Bluegrass Is Taking Root at S.D. Festival
In the last decade or so, a thriving bluegrass music scene has developed in San Diego County.
There’s a club, the San Diego Bluegrass Club, with nearly 400 members.
There’s a music store, New Expression in North Park, that carries a healthy selection of bluegrass records and instruments.
There’s a radio show, “Bluegrass Special,” that airs each Sunday from 10 p.m. to midnight on KSON.
And, since last year, there’s also an annual bluegrass festival. The inaugural 1989 San Diego Bluegrass Festival was a single-day event featuring a handful of local performers.
This year’s festival, which begins Friday at the Lake Henshaw Resort in Santa Ysabel, is a three-day affair with performances by a dozen bluegrass bands, five of them from out of town.
“I’ve wanted to see a bluegrass festival established here for years,” said co-promoter Noel Taggart, a 35-year-old biomedical technician at the UC San Diego Medical Center.
“It’s something I feel San Diego needs,” he said. “The papers, the media, don’t give the local bluegrass scene nearly enough exposure, and I’m convinced there are a lot of people out here who, if they knew this stuff existed, would come out and participate.”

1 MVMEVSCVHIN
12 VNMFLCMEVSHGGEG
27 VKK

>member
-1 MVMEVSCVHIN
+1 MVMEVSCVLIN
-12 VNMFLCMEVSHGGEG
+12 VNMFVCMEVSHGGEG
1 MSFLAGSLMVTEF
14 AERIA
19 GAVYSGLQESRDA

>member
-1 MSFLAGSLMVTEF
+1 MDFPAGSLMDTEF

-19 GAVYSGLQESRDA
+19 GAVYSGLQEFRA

Headlining the 1990 San Diego Bluegrass Festival will be the Osborne Brothers, named the nation’s No. 1 bluegrass group for nine consecutive years by Music City News. Regulars at the Grand Ole Opry since 1964, the Tennessee quintet has toured with Merle Haggard, performed at the White House and recorded for such major labels as Decca, MCA and RCA.
Many of the Osborne Brothers’ songs have become bluegrass classics, including “Tennessee Houn’ Dog,” “Midnight Flyer,” and “Rocky Top,” the official state song of Tennessee.
Taggart said he is a lifelong bluegrass fan who “decided to take it up a little more seriously about 1975, I guess.” He bought a banjo, took some lessons, joined the then-fledgling San Diego Bluegrass Club, and, before long, had formed his own bluegrass group, Blue Skies.